Dr. Patricia Crittenden
Patricia M. Crittenden studied under Mary. D. Ainsworth from 1978 until 1983, when she received her Ph.D. as a psychologist in the Social Ecology and Development Program at the University of Virginia.
In addition to Mary Ainsworth's guidance and support, her psychology master's thesis, on the CARE-Index, was developed in consultation with John Bowlby and her family systems research, on patterns of family functioning in maltreating families, was accomplished with guidance from E. Mavis Hetherington. She also holds a Master's Degree in Special Education, with specializations in mental retardation and emotional disturbance (University of Virginia, 1969.)
Dr. Patricia Crittenden has served on the Faculties of Psychology at the Universities of Virginia and Miami and held visiting professorships at the Universities of Helsinki (Finland) and Bologna (Italy) as well as San Diego State University (USA) and Edith Cowan University (Australia).
Mary Ainsworth and Patricia Crittenden in Ainsworth's lab, circa 1980
In 1992 she received a Senior Post-doctoral Fellowship, with a focus on child sexual abuse and the development of individual differences in human sexuality, at the Family Research Laboratory, University of New Hampshire. In 1993-4 she was awarded the Beverley Professorship at the Clark Institute of Psychiatry (Canada).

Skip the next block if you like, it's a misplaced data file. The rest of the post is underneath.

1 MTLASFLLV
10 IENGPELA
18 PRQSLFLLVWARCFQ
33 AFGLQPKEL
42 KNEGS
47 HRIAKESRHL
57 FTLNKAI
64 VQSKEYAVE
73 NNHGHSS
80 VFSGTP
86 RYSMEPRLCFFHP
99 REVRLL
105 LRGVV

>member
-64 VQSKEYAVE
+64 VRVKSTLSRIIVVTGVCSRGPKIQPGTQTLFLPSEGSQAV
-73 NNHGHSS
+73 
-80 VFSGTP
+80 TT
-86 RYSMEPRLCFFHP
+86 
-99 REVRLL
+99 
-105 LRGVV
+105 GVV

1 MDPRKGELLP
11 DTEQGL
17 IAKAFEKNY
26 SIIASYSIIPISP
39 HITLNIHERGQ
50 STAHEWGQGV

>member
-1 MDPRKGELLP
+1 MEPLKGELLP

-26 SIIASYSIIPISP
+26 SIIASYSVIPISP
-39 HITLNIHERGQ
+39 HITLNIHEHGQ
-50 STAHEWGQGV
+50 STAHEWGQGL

In the last two decades, Dr. Patricia Crittenden has worked cross-culturally as a developmental psychopathologist developing the Dynamic-Maturational Model (DMM) of attachment and adaptation, along with a developmentally attuned, life-span set of procedures for assessing self-protective strategies. DMM-based theory and empirical research authored by Dr. Patricia Crittenden have been widely published as books, chapters in books, and empirical articles in developmental and clinical journals.
In 2004, Dr. Patricia Crittenden received a career achievement award for "Outstanding Contributions to the Field of Child and Family Development" from the European Family Therapy Association in Berlin.
Currently, Dr. Patricia Crittenden's work is focused on preventive and culture-sensitive applications of the DMM to mental health treatment, child protection, and criminal rehabilitation.